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ERIC Number: EJ776855
Record Type: Journal
Publication Date: 2007-Oct
Pages: 9
Abstractor: Author
Reference Count: 39
ISSN: ISSN-1092-4388
Effect of Digital Frequency Compression (DFC) on Speech Recognition in Candidates for Combined Electric and Acoustic Stimulation (EAS)
Gifford, Rene H.; Dorman, Michael F.; Spahr, Anthony J.; McKarns, Sharon A.
Journal of Speech, Language, and Hearing Research, v50 n5 p1194-1202 Oct 2007
Purpose: To compare the effects of conventional amplification (CA) and digital frequency compression (DFC) amplification on the speech recognition abilities of candidates for a partial-insertion cochlear implant, that is, candidates for combined electric and acoustic stimulation (EAS). Method: The participants were 6 patients whose audiometric thresholds at 500 Hz and below were less than or equal to 60 dB HL and whose thresholds at 2000 Hz and above were greater than or equal to 80 dB HL. Six tests of speech understanding were administered with CA and DFC. The Abbreviated Profile of Hearing Aid Benefit (APHAB) was also administered following use of CA and DFC. Results: Group mean scores were not statistically different in the CA and DFC conditions. However, 2 patients received substantial benefit in DFC conditions. APHAB scores suggested increased ease of communication, but also increased aversive sound quality. Conclusion: Results suggest that a relatively small proportion of individuals who meet EAS candidacy will receive substantial benefit from a DFC hearing aid and that a larger proportion will receive at least a small benefit when speech is presented against a background of noise. This benefit, however, comes at a cost-aversive sound quality. (Contains 5 figures, 1 table and 1 footnote.)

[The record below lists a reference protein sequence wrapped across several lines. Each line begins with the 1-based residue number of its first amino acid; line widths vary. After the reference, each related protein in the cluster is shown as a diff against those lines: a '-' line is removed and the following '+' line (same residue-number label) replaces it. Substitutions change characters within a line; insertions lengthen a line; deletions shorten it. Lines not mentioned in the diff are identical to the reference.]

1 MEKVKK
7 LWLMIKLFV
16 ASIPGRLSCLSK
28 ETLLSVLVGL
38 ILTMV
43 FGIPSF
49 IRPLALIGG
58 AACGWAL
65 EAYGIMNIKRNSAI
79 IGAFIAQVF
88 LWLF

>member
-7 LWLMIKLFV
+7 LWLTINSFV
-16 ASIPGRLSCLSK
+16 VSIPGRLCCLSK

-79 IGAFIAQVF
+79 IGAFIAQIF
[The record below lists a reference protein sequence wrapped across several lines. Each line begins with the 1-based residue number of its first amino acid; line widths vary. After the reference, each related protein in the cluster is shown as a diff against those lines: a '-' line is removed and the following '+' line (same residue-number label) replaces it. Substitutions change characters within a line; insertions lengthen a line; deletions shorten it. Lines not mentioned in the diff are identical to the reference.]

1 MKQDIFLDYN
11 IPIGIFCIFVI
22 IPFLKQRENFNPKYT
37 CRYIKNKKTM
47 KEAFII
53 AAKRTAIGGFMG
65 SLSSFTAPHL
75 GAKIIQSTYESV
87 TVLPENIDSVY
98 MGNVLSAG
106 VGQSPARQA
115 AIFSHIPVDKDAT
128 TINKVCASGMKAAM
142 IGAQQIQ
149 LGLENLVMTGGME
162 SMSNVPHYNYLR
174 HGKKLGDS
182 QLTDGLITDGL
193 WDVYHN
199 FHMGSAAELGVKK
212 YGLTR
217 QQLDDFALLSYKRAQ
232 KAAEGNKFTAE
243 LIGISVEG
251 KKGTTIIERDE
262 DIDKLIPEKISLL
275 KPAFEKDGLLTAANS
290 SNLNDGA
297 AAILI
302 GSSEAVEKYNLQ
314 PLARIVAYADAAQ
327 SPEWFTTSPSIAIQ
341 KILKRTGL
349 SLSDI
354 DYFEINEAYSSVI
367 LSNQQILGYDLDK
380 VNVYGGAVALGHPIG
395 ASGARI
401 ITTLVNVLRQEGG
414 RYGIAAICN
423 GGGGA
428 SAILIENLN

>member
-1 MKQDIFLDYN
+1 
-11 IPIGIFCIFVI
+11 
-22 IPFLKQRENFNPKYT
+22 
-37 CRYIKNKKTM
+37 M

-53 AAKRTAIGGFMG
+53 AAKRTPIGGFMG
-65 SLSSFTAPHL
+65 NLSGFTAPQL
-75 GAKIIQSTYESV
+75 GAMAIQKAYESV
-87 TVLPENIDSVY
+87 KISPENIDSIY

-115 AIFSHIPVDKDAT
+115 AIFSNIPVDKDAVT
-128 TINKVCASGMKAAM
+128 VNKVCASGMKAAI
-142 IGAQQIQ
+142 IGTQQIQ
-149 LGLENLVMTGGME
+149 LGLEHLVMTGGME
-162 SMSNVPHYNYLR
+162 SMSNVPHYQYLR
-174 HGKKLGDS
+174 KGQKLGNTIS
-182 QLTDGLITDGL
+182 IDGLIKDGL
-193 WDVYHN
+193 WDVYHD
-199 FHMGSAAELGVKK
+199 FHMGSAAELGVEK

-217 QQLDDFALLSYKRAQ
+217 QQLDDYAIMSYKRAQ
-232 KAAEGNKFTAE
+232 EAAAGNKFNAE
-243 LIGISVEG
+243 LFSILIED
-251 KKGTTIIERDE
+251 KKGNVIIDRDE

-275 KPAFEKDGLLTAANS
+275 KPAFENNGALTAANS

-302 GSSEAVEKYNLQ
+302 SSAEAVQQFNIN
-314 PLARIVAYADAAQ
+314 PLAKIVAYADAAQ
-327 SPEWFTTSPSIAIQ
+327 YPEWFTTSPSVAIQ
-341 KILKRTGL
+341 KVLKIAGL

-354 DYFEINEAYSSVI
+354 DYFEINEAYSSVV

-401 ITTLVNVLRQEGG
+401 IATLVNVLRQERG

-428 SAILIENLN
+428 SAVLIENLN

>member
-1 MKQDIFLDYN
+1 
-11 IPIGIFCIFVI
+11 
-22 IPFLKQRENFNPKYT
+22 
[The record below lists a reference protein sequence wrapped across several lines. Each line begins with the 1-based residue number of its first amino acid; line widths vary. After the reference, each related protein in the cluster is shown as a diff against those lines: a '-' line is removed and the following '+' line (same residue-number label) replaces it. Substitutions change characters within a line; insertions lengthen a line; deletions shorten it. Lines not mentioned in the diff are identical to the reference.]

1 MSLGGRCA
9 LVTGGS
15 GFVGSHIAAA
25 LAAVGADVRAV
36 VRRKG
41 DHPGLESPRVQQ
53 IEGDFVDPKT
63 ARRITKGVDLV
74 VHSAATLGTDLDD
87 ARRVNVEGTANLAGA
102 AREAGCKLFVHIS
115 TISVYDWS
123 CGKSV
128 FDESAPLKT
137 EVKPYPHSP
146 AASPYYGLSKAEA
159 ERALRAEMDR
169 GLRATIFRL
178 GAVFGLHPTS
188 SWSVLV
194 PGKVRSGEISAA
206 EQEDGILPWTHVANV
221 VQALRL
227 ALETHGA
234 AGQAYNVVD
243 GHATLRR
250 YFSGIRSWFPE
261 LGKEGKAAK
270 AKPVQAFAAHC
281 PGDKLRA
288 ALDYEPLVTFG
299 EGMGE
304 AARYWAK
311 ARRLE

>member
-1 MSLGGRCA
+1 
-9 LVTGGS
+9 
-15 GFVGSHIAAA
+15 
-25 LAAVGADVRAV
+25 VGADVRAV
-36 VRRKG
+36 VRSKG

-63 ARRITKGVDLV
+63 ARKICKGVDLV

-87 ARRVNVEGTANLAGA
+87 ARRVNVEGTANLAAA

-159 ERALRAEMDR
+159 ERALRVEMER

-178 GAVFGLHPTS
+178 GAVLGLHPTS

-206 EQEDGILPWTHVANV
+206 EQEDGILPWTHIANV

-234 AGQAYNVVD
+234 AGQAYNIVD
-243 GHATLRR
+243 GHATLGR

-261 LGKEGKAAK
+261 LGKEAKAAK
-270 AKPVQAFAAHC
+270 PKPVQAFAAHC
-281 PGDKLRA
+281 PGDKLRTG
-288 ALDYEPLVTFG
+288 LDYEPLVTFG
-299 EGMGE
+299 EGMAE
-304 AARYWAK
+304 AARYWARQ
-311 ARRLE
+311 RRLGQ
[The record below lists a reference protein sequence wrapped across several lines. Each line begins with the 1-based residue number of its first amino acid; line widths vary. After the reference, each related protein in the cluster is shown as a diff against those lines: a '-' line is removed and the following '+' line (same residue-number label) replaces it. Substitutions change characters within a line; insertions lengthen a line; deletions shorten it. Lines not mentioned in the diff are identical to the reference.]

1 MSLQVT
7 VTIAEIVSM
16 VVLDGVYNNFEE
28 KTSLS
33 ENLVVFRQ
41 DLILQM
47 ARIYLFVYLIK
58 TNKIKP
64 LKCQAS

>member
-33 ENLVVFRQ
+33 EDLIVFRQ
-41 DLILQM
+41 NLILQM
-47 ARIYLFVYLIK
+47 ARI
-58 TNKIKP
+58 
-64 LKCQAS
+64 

American Speech-Language-Hearing Association (ASHA). 10801 Rockville Pike, Rockville, MD 20852. Tel: 800-638-8255; Fax: 301-571-0457; e-mail:; Web site:
Publication Type: Journal Articles; Reports - Research
Education Level: N/A
Audience: N/A
Language: English
Sponsor: National Inst. on Deafness and Other Communications Disorders, Bethesda, MD.
Authoring Institution: N/A